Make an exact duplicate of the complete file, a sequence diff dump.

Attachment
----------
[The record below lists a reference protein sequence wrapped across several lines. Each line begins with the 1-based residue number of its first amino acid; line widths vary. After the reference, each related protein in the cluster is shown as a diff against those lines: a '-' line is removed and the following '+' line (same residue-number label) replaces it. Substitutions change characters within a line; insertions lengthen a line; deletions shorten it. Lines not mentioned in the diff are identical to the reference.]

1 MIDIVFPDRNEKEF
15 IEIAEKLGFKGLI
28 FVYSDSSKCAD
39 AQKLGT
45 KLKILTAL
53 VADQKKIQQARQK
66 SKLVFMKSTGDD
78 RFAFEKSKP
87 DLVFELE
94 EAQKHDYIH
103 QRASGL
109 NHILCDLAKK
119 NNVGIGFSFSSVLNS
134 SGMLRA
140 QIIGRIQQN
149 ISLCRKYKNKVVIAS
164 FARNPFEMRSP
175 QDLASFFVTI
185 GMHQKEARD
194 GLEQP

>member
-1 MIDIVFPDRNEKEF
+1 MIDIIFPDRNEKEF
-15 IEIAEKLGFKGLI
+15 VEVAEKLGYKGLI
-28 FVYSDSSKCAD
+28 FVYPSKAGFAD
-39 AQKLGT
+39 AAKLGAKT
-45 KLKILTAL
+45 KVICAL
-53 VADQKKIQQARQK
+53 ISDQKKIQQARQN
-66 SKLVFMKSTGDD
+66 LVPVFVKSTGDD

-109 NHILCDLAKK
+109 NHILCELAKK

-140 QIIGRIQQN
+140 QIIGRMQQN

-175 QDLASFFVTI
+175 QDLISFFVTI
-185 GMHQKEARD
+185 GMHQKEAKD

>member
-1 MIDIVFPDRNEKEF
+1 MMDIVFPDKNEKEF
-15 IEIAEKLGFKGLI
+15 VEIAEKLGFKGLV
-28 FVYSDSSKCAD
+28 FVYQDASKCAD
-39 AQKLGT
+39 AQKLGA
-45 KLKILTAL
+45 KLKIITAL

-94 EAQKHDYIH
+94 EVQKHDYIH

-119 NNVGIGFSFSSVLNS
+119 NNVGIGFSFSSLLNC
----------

[The record below lists a reference protein sequence wrapped across several lines. Each line begins with the 1-based residue number of its first amino acid; line widths vary. After the reference, each related protein in the cluster is shown as a diff against those lines: a '-' line is removed and the following '+' line (same residue-number label) replaces it. Substitutions change characters within a line; insertions lengthen a line; deletions shorten it. Lines not mentioned in the diff are identical to the reference.]

1 MIDIVFPDRNEKEF
15 IEIAEKLGFKGLI
28 FVYSDSSKCAD
39 AQKLGT
45 KLKILTAL
53 VADQKKIQQARQK
66 SKLVFMKSTGDD
78 RFAFEKSKP
87 DLVFELE
94 EAQKHDYIH
103 QRASGL
109 NHILCDLAKK
119 NNVGIGFSFSSVLNS
134 SGMLRA
140 QIIGRIQQN
149 ISLCRKYKNKVVIAS
164 FARNPFEMRSP
175 QDLASFFVTI
185 GMHQKEARD
194 GLEQP

>member
-1 MIDIVFPDRNEKEF
+1 MIDIIFPDRNEKEF
-15 IEIAEKLGFKGLI
+15 VEVAEKLGYKGLI
-28 FVYSDSSKCAD
+28 FVYPSKAGFAD
-39 AQKLGT
+39 AAKLGAKT
-45 KLKILTAL
+45 KVICAL
-53 VADQKKIQQARQK
+53 ISDQKKIQQARQN
-66 SKLVFMKSTGDD
+66 LVPVFVKSTGDD

-109 NHILCDLAKK
+109 NHILCELAKK

-140 QIIGRIQQN
+140 QIIGRMQQN

-175 QDLASFFVTI
+175 QDLISFFVTI
-185 GMHQKEARD
+185 GMHQKEAKD

>member
-1 MIDIVFPDRNEKEF
+1 MMDIVFPDKNEKEF
-15 IEIAEKLGFKGLI
+15 VEIAEKLGFKGLV
-28 FVYSDSSKCAD
+28 FVYQDASKCAD
-39 AQKLGT
+39 AQKLGA
-45 KLKILTAL
+45 KLKIITAL

-94 EAQKHDYIH
+94 EVQKHDYIH

-119 NNVGIGFSFSSVLNS
+119 NNVGIGFSFSSLLNC